The enormity of the I.O.C.’s influence and the singular authority of its president are fairly recent phenomena. Other presidents ran the organization at their personal whim, as many contend Bach does today, but none were pulling the strings of an institution as mammoth as the contemporary version and none were operating in a space as complicated as the modern sports landscape.
Until the late 1990s, the I.O.C. largely maintained a back-seat role in the operation of the Olympics, stepping aside after selecting a host city to let local organizing committees execute the Games. That attitude changed after the 1996 Atlanta Games, which teetered so closely to disaster — with transportation snags, technical glitches and security breaches — that the I.O.C. determined it needed a more hands-on approach to avoid further disorder.
In response, the I.O.C.’s staff at its headquarters in Lausanne, Switzerland, has swelled from a couple dozen people in the 1980s to about 100 people in the ’90s to roughly 600 people today. This growth, in turn, has diminished the role of the I.O.C.’s membership, a group of 102 sports officials from around the world who once handled many of the specialized tasks now undertaken by seasoned professionals in Lausanne.
The most crippling recent blow to the membership’s power came when Bach took away its biggest responsibility: voting on host cities. The process had traditionally been rife with bribery and corruption. More recently, though the I.O.C. has struggled to attract viable candidates amid concerns of skyrocketing costs.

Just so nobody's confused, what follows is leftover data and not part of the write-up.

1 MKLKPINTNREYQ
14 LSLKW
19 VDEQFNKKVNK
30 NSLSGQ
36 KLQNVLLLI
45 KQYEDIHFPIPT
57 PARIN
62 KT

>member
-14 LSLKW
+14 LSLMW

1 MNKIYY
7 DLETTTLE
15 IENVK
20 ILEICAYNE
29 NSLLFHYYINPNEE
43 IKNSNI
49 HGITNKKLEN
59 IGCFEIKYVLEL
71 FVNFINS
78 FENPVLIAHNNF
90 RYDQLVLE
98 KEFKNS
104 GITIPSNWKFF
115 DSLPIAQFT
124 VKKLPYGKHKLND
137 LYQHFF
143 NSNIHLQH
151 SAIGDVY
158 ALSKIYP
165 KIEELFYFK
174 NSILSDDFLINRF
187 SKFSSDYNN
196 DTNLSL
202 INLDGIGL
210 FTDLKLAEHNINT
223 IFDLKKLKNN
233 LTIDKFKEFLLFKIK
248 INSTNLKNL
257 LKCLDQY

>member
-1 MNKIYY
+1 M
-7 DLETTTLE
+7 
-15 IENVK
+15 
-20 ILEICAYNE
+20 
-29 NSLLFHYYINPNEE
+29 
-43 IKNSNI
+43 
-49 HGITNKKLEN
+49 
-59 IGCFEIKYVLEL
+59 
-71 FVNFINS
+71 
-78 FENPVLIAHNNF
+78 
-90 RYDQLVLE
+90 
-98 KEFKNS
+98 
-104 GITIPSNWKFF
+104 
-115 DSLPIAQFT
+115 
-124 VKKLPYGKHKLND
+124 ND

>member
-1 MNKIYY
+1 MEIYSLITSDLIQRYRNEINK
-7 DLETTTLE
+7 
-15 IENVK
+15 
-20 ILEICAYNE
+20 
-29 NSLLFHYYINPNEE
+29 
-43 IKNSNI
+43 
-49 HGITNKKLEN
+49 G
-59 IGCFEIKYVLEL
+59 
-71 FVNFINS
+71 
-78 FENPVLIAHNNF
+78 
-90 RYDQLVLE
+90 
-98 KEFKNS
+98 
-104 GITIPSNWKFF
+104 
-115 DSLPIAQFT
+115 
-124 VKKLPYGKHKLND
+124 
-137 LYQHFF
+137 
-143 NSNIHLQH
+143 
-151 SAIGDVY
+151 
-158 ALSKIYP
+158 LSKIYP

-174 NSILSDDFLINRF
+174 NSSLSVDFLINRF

Bach tackled these issues by simply changing the rules. In 2017, he unceremoniously altered the old bidding process, awarding hosting rights for two Games at once. The 2024 Games were given to Paris, while Los Angeles, also vying for those Games, was persuaded to sign on for 2028. Two years later, Bach scrapped the old bidding protocol altogether, moving the process largely behind closed doors, where uncontroversial host cities (Brisbane, Australia, was recently revealed as the top candidate for the 2032 Summer Games) could be picked despite questions about transparency and potential conflicts of interest.
“Sometimes you just have to make decisions, and sometimes that can appear autocratic, and sometimes it can appear that you’re doing it in a bit of a hurry, and the reality of it is actually both are probably true and both on occasions are necessary,” said Sebastian Coe, the president of World Athletics, the international governing body of track and field, and an I.O.C. member.